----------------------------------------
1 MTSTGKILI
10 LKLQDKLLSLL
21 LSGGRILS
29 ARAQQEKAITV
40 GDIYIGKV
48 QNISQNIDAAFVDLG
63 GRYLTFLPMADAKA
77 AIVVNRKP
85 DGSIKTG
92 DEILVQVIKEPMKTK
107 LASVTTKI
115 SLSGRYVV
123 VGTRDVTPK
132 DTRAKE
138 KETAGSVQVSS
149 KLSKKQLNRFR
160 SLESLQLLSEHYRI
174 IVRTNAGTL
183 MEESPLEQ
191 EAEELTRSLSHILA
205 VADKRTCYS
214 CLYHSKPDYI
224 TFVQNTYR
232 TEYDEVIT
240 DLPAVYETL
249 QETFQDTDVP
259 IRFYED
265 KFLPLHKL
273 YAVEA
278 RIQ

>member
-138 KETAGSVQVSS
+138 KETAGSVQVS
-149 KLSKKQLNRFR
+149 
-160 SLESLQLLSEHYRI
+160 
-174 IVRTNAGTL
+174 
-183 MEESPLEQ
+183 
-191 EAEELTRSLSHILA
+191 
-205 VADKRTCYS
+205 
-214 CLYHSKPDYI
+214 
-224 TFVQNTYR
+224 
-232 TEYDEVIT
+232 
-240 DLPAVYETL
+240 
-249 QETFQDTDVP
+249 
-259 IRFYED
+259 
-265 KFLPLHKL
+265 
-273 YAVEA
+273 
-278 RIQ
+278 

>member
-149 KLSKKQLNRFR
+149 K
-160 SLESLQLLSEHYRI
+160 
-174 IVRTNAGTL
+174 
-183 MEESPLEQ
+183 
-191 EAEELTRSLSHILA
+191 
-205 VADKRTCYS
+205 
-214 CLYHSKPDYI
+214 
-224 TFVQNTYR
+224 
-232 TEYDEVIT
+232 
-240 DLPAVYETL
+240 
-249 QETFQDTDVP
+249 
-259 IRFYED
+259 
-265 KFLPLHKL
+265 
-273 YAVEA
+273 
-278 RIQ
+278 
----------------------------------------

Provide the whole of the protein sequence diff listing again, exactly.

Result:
1 MTSTGKILI
10 LKLQDKLLSLL
21 LSGGRILS
29 ARAQQEKAITV
40 GDIYIGKV
48 QNISQNIDAAFVDLG
63 GRYLTFLPMADAKA
77 AIVVNRKP
85 DGSIKTG
92 DEILVQVIKEPMKTK
107 LASVTTKI
115 SLSGRYVV
123 VGTRDVTPK
132 DTRAKE
138 KETAGSVQVSS
149 KLSKKQLNRFR
160 SLESLQLLSEHYRI
174 IVRTNAGTL
183 MEESPLEQ
191 EAEELTRSLSHILA
205 VADKRTCYS
214 CLYHSKPDYI
224 TFVQNTYR
232 TEYDEVIT
240 DLPAVYETL
249 QETFQDTDVP
259 IRFYED
265 KFLPLHKL
273 YAVEA
278 RIQ

>member
-138 KETAGSVQVSS
+138 KETAGSVQVS
-149 KLSKKQLNRFR
+149 
-160 SLESLQLLSEHYRI
+160 
-174 IVRTNAGTL
+174 
-183 MEESPLEQ
+183 
-191 EAEELTRSLSHILA
+191 
-205 VADKRTCYS
+205 
-214 CLYHSKPDYI
+214 
-224 TFVQNTYR
+224 
-232 TEYDEVIT
+232 
-240 DLPAVYETL
+240 
-249 QETFQDTDVP
+249 
-259 IRFYED
+259 
-265 KFLPLHKL
+265 
-273 YAVEA
+273 
-278 RIQ
+278 

>member
-149 KLSKKQLNRFR
+149 K
-160 SLESLQLLSEHYRI
+160 
-174 IVRTNAGTL
+174 
-183 MEESPLEQ
+183 
-191 EAEELTRSLSHILA
+191 
-205 VADKRTCYS
+205 
-214 CLYHSKPDYI
+214 
-224 TFVQNTYR
+224 
-232 TEYDEVIT
+232 
-240 DLPAVYETL
+240 
-249 QETFQDTDVP
+249 
-259 IRFYED
+259 
-265 KFLPLHKL
+265 
-273 YAVEA
+273 
-278 RIQ
+278 